With one in five children, including babies, suffering from eczema, and dry skin the most common trigger in an outbreak, finding an easy and cost effective therapy you can implement into your baby’s daily skin care will work wonders for you both.
There is nothing better than using massage as a complimentary eczema treatment for babies. More and more new mums and dads are experiencing the wonderful pleasures massage can bring, not only in terms of relief, but the total sense of relaxation and look of pure happiness on their baby’s face.
Researcher, Dr Tiffany Field, Ph.D., from the Touch Research Institute in Miami, who has spent the past twenty five years researching massage therapy, conducted a study on young children with eczema who received daily massage from their parents, to see whether their symptoms decreased.
For one month, the parents of the first group massaged their child’s prescribed eczema treatment into their skin for 20 minutes each day.
The second group applied their child’s prescribed eczema treatment to their skin with no massage.
The study found that the children from the first group who received the daily massage were less anxious and that the symptoms of redness, scaling, itching, thickening and skin abrasions had decreased significantly.
The parents also reported feeling calmer themselves after giving the massage.
The second group had a decrease in the scaling of the skin but there were no other improvements seen.
Other research has found that baby massage also strengthens the baby’s immune system, helps the baby sleep longer and deeper, develops coordination, relieves wind, colic, reflux and constipation, promotes weight gain in premature babies and can be therapeutic for mums suffering post natal depression.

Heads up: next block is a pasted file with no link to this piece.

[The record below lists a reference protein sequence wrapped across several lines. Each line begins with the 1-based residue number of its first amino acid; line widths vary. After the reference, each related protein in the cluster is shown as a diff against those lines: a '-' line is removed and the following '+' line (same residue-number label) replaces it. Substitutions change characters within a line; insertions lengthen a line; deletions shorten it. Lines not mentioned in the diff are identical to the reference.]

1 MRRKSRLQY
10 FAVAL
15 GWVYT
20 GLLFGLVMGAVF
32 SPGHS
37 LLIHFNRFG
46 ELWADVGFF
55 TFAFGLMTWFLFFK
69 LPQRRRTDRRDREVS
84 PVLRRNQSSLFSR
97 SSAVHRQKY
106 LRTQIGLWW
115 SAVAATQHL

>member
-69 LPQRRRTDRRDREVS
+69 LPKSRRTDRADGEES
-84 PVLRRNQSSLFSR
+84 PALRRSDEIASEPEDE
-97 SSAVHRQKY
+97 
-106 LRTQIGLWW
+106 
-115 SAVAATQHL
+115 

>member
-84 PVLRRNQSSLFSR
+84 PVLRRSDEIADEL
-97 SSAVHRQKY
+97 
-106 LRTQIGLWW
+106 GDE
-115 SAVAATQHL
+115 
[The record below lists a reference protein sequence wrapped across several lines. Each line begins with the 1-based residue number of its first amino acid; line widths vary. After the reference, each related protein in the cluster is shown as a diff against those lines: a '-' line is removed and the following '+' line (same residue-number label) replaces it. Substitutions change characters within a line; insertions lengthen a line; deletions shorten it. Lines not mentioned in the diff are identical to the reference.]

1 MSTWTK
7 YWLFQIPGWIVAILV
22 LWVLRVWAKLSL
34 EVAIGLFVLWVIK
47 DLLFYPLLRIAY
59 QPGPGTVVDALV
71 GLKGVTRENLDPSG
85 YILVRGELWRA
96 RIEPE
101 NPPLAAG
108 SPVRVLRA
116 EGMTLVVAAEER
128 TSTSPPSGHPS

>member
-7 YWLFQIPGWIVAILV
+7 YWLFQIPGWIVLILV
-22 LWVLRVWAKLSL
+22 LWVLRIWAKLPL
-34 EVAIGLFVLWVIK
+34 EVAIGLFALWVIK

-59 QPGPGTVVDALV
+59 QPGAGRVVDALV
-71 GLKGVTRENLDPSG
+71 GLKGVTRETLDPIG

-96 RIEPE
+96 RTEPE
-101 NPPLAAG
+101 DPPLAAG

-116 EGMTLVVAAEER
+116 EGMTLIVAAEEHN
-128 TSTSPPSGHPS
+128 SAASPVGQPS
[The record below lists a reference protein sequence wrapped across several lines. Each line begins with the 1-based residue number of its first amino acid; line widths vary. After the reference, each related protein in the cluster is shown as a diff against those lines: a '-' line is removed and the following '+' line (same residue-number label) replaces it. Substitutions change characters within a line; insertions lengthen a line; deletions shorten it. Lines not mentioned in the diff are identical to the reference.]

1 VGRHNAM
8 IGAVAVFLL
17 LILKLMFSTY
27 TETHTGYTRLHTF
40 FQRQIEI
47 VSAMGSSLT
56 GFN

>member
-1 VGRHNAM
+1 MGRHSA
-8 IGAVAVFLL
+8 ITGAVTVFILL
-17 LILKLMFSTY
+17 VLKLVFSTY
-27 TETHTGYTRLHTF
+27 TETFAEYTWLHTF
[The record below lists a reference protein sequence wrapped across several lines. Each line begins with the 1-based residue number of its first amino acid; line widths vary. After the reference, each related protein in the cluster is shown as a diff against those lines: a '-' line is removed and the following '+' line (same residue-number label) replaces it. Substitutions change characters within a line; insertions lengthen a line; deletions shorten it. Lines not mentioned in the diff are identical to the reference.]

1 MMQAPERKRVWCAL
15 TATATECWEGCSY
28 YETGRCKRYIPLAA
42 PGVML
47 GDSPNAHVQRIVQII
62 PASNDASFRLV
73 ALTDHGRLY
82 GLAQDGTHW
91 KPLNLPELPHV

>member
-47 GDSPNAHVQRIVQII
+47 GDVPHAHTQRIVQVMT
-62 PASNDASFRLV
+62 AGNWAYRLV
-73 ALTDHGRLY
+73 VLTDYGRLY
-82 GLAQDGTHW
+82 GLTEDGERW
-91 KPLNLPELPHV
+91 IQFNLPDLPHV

Massage and your baby
While massage in the study was conducted for 20 minutes, this may be overly stimulating, so watch for cues as to when your baby has had enough. Indications may be crying, pushing your hands away, turning away or facial grimacing.
It’s also important to only massage skin that is not broken and avoid massaging areas that are weeping, bleeding or have open sores.
Only use downward strokes, so from hip to ankle, upper back to lower back and shoulder to wrist as the hair follicles grow in this direction and as baby already has dry, inflamed skin massaging against the hair growth may cause infection and be uncomfortable.
When massaging your baby, use either natural, organic cold pressed plant oil such as Sweet Almond, Apricot Kernel or Sesame Oil, as these oils are rich in vitamins and minerals and may assist with the healing of skin irritations. Another good option is an emollient moisturising cream that has no fragrance or essential oils, and is suitable for sensitive skin and baby eczema.
UK based paediatric research has found that massaging with Sunflower oil has shown significant results in repairing baby’s skin barrier.
With so many products on the market you may need to try a few until you find the product most suitable to your needs.
So take time out each day for baby massage– it’s precious time for you both and will result in a happier, healthier and more content baby.